These drugs seem to have a direct effect on the heart that reduces the risk of a heart attack.

Wasim Hanif, a professor of diabetology and endocrinology at University Hospital Birmingham, has given a glimpse of the effects of weight-loss drugs


Some people find Wegovy curbs their desire to drink alcohol. A study at Oklahoma State University, involving 80 heavy drinkers, is looking at what effect weekly injections of semaglutide (the active ingredient in Wegovy) or a dummy drug has on consumption over a 12-week period.

READ MORE: Oprah Winfrey admits she DID use weight-loss medication for dramatic 40lbs transformation after previously DENYING she would ever take Ozempic: ‘I’m done with the shaming’


It follows a similar study at Gothenburg University in Sweden last year which found that rats given the drug consumed 60 per cent less alcohol than those not injected with semaglutide.

It’s thought the drug works in a similar way to how it does in obesity – dampening down the ‘reward’ hit that the brain gets when alcohol is consumed and so reducing the urge to keep drinking.


Although primarily a weight-loss drug, Wegovy – like Ozempic – can significantly reduce blood sugar levels by promoting the release of the hormone insulin from the pancreas.

Insulin takes sugar from the bloodstream into cells to use as energy – reducing the risk of type 2 diabetes.

But at the same time the drugs block the effects of another hormone, glucagon, which is released when you have low blood sugar and tells the liver to start releasing stored sugar and fat to fuel the body.

By controlling the release of both hormones, Wegovy can stabilise blood sugar levels.


Anecdotal reports from the U.S. – where Wegovy-like drugs for obesity and type 2 diabetes have been in use for much longer than in the UK – suggest some users can develop foul-smelling ‘rotten egg’ burps.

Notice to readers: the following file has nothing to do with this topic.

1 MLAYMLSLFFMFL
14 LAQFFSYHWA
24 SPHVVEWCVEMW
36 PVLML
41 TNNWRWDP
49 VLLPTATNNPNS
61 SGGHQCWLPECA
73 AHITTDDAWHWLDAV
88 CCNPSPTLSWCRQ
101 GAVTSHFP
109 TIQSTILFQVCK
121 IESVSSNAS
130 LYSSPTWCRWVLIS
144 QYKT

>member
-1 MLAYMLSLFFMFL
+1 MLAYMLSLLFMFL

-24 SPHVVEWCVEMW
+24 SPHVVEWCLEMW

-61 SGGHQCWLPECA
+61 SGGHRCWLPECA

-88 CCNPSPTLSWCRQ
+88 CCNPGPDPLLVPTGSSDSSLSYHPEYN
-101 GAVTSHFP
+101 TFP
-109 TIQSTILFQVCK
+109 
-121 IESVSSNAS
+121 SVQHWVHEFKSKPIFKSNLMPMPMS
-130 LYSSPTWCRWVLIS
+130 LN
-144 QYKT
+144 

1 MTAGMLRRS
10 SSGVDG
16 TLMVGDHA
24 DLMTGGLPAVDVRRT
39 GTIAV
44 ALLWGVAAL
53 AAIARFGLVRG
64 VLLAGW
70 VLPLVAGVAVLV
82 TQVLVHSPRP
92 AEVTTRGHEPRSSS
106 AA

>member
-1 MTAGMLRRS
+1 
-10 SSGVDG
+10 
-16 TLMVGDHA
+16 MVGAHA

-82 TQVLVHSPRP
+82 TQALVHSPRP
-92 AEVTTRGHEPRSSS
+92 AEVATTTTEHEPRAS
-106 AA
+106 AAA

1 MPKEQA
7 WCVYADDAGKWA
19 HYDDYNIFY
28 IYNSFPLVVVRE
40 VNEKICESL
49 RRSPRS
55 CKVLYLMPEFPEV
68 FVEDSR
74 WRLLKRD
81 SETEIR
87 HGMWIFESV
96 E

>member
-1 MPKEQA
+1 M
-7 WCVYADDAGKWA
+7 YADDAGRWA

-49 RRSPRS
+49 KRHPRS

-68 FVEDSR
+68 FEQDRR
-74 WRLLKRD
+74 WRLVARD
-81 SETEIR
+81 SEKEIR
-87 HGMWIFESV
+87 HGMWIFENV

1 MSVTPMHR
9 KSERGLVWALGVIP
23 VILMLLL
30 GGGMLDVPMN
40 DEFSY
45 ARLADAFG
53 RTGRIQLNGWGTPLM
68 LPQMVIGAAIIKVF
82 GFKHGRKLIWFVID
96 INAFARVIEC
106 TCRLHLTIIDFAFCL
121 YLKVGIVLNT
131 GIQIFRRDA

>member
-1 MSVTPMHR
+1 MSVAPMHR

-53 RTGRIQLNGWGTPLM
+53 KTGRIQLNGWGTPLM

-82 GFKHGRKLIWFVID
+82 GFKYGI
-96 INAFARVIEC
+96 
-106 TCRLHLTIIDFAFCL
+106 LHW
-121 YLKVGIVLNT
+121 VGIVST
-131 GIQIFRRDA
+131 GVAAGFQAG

It’s not exactly clear why this happens, but one possibility is Wegovy increases the number of sulphur-producing bacteria in the gut, by altering the microbiome (the community of bacteria, viruses and other microbes that live there), or because food lingers for longer than normal – causing more unpleasant aromas – because the drug slows the gastric-emptying process.


While Wegovy might benefit your waistline, it could have the opposite effect on your face.

There have been reports of accelerated facial ageing – more wrinkles, saggier skin – after a few months on the drug due to the rapid, significant weight loss.

Facial fat smooths out wrinkles and cushions the skin; when it disappears, the skin can appear to be more saggy due to reduced levels of collagen – the fibrous tissue that gives skin its strength and flexibility.

It’s one of things people notice once they have lost about 15 per cent of their body weight.


You won’t necessarily notice it, but injecting Wegovy once a week is likely to be doing your liver the world of good.

That’s because some evidence suggests it also combats fatty liver disease, a build-up of fat around the liver which kills around 10,000 people a year in the UK.